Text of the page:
Tresor is a ten-year-old boy with an explosive laugh. He’s a cheeky prankster with a competitive spirit, and he’s completely unafraid to speak his mind. He’s the kind of child you’d call unstoppable.
But Tresor’s childhood took an unexpected turn when he was just three years old — he was playing outside with his friends when he was accidentally pushed into an open fire.
“There was nobody in the kitchen watching over him. He wasn’t crying out loud, so no one knew what happened. The fire kept burning him. A long time later, my sister discovered him, lying like that,” recounted Tresor’s mother, Mary Magdalene.
The flames burned much of Tresor’s small body, leaving him with wounds along his upper body and face that would eventually fade into rigid scars. The burns on his arm were the injuries that truly left their mark on his young life. Without proper medical care, his wounds healed incorrectly, causing a contracture that locked his elbow into place, costing him the use of his arm and hand.
For Mary Magdalene, Tresor’s accident left deep scars on her heart as well. Because she was not there when he fell into the fire, she vividly remembers the moment she first saw her little boy in this condition.
“I returned home the next morning and found him like this. No one had taken him to the hospital,” she said somberly, recalling how he had been covered in open burns, bones showing on his arm. Trips to the hospital for dressing changes left her in deep debt.
“I cried and felt so bad, saying to God, ‘I’m not sure he’ll survive, I’m not sure he’ll make it,’” she said, feeling utterly devastated that she hadn’t been around to protect him.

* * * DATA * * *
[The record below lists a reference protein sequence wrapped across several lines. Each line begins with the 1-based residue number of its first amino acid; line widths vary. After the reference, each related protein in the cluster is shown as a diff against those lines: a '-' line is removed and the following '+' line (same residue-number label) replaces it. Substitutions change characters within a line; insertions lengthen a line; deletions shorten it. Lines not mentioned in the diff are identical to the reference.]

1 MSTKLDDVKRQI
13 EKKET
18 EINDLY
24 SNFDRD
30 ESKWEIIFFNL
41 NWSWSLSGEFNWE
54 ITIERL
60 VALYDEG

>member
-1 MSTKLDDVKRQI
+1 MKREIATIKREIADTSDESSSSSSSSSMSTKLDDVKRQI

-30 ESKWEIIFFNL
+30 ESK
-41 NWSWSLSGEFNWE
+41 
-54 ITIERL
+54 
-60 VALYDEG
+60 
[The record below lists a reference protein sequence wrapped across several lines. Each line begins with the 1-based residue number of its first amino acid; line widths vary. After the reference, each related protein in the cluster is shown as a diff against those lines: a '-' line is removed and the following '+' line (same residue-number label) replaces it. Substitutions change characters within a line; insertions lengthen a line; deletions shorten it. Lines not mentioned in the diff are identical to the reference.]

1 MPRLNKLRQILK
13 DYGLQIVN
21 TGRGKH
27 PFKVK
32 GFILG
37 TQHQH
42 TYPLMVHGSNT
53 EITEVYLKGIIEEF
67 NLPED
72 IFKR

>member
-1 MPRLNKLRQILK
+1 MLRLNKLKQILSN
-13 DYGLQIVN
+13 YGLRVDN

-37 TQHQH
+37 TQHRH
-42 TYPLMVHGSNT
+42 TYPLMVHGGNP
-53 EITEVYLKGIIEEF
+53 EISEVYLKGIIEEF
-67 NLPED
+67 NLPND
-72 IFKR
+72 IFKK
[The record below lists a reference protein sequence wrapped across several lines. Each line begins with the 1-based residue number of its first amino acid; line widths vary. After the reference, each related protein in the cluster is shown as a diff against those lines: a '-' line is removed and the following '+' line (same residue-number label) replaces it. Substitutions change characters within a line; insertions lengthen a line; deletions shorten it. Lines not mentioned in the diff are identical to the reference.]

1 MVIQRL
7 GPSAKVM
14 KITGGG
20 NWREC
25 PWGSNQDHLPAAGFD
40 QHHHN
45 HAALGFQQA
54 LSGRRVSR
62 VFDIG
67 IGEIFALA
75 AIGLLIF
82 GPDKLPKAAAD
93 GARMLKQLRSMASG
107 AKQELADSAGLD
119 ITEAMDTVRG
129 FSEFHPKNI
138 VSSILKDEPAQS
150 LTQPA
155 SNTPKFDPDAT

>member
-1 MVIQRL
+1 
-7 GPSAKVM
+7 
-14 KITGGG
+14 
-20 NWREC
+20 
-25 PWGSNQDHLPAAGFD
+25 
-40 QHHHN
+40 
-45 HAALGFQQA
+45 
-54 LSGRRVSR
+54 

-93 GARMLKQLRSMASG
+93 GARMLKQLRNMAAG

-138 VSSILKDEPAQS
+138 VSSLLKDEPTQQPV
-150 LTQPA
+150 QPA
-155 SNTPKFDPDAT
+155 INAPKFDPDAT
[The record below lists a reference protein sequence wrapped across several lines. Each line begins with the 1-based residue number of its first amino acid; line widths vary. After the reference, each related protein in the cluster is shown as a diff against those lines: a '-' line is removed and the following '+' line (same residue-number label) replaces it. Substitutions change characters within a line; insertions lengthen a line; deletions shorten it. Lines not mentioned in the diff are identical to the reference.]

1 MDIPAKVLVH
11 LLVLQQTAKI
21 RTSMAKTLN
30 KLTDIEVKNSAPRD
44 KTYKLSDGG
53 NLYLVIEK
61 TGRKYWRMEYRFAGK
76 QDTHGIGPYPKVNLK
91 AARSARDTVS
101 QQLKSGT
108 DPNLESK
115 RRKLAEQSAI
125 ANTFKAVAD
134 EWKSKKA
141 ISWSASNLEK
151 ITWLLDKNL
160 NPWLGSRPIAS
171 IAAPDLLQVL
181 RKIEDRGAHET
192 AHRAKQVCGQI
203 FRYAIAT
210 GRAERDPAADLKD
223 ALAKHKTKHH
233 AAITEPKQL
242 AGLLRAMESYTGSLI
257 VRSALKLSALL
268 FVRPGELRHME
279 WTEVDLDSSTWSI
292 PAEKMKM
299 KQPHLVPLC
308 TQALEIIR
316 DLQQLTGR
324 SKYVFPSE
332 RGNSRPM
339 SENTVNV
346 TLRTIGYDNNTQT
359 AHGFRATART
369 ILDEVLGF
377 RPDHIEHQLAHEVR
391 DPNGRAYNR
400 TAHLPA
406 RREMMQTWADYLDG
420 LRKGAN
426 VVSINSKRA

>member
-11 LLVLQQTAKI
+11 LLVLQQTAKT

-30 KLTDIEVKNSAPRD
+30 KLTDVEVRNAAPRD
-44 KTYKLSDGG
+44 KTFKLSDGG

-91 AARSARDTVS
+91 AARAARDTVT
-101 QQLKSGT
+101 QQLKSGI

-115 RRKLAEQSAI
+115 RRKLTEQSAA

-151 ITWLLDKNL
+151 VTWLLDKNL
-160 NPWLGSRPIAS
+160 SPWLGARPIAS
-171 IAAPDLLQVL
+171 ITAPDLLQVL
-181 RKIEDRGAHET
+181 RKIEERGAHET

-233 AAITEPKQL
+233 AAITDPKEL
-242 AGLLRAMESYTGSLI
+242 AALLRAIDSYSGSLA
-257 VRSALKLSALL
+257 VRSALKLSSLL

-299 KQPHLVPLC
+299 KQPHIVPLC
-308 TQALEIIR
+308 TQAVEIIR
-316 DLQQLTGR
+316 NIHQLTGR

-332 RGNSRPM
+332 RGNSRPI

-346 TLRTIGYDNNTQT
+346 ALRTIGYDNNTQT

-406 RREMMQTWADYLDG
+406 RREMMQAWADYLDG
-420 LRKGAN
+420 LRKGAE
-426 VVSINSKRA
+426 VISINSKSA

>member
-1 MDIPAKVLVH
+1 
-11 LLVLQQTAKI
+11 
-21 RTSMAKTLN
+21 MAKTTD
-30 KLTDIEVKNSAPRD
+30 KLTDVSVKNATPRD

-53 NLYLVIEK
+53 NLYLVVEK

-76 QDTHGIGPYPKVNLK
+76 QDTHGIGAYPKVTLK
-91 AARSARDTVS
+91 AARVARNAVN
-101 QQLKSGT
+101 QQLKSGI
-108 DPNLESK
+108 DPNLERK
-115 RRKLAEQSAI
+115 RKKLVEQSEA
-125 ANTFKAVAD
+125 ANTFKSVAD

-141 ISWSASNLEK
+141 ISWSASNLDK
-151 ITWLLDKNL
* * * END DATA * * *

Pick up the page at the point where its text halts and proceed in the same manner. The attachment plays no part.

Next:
As time went by, the limitations caused by Tresor’s accident became increasingly apparent. Without the use of his hand, and his arm locked in its contracture, he needed help with mundane tasks, like putting his clothes on in the morning eating by himself.
Seven years after his accident, Mary Magdalene heard about the Africa Mercy’s arrival in Cameroon and brought Tresor to receive surgery. It was the answer to a prayer they had both echoed for years: that Tresor to one day regain the use of his arm.
He received surgery on board, which removed the dense scar tissue surrounding his elbow, replacing it with skin grafts that allowed him to stretch out his arm. The surgical team also operated on his hand to give him optimum mobility in his fingers.
The road to recovery stretched ahead for Tresor. Before physiotherapy could begin, he had to patiently wait for his wounds to heal. But it didn’t take long for Tresor’s characteristic energy and cheer to return, and it was a common sight to see him tearing around the wards or wildly careening around Deck 7 on his tricycle.
Tresor’s rehab included working to grip objects, pick things up, and carry increasingly heavier loads using his hand.
“His mobility now is basically at 100 percent. He got so excited the very first time he was able to move his elbow by himself,” said Chelsea Darlow, the occupational therapist who worked closely with Tresor during his weeks of physiotherapy. “He’s so motivated – I didn’t even have to tell him to do his exercises; he did it himself. If I say to do 10 repetitions, he’ll do 20.”
When asked how life will change for Tresor after surgery, his mother said he’ll have more independence over his life. He’ll now be able to bathe himself, wash his dishes, eat properly, and write like everyone else.
But in typical 10-year-old fashion, Tresor is excited for other kinds of life changes like playing basketball, keeping up with his friends, and taking on more responsibility as the ‘man of the house.’
His ultimate dream is to become a mechanic when he grows up. “Since the first time he saw mechanics at work, he told me, ‘This is what I want to do,'” said Mary Magdalene. “He would say, ‘Mummy, I pray we’ll have the money to have my arm straightened.’”
Now, with his arm healed and his mobility restored, Tresor is free to pursue his dreams with open arms.